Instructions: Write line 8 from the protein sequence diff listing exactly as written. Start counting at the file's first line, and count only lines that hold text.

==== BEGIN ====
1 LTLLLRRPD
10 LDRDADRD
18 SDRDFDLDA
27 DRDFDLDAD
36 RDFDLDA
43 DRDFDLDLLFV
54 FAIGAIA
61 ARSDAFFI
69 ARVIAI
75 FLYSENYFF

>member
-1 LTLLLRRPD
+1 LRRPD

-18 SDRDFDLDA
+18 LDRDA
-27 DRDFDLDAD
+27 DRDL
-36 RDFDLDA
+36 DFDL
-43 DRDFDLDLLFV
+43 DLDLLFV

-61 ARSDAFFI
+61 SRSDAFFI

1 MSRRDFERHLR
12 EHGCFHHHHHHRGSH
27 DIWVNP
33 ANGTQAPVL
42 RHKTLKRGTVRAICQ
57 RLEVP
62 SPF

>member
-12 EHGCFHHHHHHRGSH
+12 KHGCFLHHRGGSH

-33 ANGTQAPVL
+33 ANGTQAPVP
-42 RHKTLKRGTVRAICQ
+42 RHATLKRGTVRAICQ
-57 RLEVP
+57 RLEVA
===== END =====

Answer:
61 ARSDAFFI